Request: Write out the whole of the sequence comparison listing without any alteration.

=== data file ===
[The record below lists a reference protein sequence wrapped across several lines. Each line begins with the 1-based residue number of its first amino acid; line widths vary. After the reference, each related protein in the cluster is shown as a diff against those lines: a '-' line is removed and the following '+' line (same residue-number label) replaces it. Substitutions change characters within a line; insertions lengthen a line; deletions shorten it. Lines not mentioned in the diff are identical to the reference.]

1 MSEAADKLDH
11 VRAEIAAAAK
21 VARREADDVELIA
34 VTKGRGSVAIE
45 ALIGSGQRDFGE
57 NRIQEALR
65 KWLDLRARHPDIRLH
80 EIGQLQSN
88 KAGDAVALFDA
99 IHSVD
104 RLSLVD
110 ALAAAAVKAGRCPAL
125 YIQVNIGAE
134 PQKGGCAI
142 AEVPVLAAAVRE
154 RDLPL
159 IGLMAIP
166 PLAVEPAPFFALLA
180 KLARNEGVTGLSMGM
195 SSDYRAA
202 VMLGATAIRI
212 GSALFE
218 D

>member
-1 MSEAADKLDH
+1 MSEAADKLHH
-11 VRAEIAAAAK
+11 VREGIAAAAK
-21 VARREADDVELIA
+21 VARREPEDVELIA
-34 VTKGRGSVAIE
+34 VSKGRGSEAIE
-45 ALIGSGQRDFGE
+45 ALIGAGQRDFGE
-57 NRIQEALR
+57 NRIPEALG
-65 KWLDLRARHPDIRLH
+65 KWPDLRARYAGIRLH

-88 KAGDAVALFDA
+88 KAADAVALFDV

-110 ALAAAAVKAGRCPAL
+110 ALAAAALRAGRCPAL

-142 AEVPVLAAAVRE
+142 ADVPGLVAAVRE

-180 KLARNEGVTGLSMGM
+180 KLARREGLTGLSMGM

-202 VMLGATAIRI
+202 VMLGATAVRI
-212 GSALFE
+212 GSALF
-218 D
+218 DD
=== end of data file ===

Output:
[The record below lists a reference protein sequence wrapped across several lines. Each line begins with the 1-based residue number of its first amino acid; line widths vary. After the reference, each related protein in the cluster is shown as a diff against those lines: a '-' line is removed and the following '+' line (same residue-number label) replaces it. Substitutions change characters within a line; insertions lengthen a line; deletions shorten it. Lines not mentioned in the diff are identical to the reference.]

1 MSEAADKLDH
11 VRAEIAAAAK
21 VARREADDVELIA
34 VTKGRGSVAIE
45 ALIGSGQRDFGE
57 NRIQEALR
65 KWLDLRARHPDIRLH
80 EIGQLQSN
88 KAGDAVALFDA
99 IHSVD
104 RLSLVD
110 ALAAAAVKAGRCPAL
125 YIQVNIGAE
134 PQKGGCAI
142 AEVPVLAAAVRE
154 RDLPL
159 IGLMAIP
166 PLAVEPAPFFALLA
180 KLARNEGVTGLSMGM
195 SSDYRAA
202 VMLGATAIRI
212 GSALFE
218 D

>member
-1 MSEAADKLDH
+1 MSEAADKLHH
-11 VRAEIAAAAK
+11 VREGIAAAAK
-21 VARREADDVELIA
+21 VARREPEDVELIA
-34 VTKGRGSVAIE
+34 VSKGRGSEAIE
-45 ALIGSGQRDFGE
+45 ALIGAGQRDFGE
-57 NRIQEALR
+57 NRIPEALG
-65 KWLDLRARHPDIRLH
+65 KWPDLRARYAGIRLH

-88 KAGDAVALFDA
+88 KAADAVALFDV

-110 ALAAAAVKAGRCPAL
+110 ALAAAALRAGRCPAL

-142 AEVPVLAAAVRE
+142 ADVPGLVAAVRE

-180 KLARNEGVTGLSMGM
+180 KLARREGLTGLSMGM

-202 VMLGATAIRI
+202 VMLGATAVRI
-212 GSALFE
+212 GSALF
-218 D
+218 DD